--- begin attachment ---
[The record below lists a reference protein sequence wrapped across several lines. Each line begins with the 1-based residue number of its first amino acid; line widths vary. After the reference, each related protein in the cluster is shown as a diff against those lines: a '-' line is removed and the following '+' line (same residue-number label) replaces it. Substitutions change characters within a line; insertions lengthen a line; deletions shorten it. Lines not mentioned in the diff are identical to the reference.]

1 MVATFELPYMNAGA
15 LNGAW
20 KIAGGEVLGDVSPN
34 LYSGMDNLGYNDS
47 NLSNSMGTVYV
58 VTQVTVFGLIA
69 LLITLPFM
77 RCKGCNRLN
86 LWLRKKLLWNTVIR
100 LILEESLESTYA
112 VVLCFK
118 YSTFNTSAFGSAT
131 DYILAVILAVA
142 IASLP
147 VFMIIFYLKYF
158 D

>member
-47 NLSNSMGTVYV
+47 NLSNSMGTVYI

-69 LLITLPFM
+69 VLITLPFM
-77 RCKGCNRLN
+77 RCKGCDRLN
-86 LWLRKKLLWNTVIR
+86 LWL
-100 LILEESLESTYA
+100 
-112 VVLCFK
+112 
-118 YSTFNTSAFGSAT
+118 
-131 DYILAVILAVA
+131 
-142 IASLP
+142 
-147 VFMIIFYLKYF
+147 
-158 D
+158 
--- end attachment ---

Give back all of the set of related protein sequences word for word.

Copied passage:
[The record below lists a reference protein sequence wrapped across several lines. Each line begins with the 1-based residue number of its first amino acid; line widths vary. After the reference, each related protein in the cluster is shown as a diff against those lines: a '-' line is removed and the following '+' line (same residue-number label) replaces it. Substitutions change characters within a line; insertions lengthen a line; deletions shorten it. Lines not mentioned in the diff are identical to the reference.]

1 MVATFELPYMNAGA
15 LNGAW
20 KIAGGEVLGDVSPN
34 LYSGMDNLGYNDS
47 NLSNSMGTVYV
58 VTQVTVFGLIA
69 LLITLPFM
77 RCKGCNRLN
86 LWLRKKLLWNTVIR
100 LILEESLESTYA
112 VVLCFK
118 YSTFNTSAFGSAT
131 DYILAVILAVA
142 IASLP
147 VFMIIFYLKYF
158 D

>member
-47 NLSNSMGTVYV
+47 NLSNSMGTVYI

-69 LLITLPFM
+69 VLITLPFM
-77 RCKGCNRLN
+77 RCKGCDRLN
-86 LWLRKKLLWNTVIR
+86 LWL
-100 LILEESLESTYA
+100 
-112 VVLCFK
+112 
-118 YSTFNTSAFGSAT
+118 
-131 DYILAVILAVA
+131 
-142 IASLP
+142 
-147 VFMIIFYLKYF
+147 
-158 D
+158 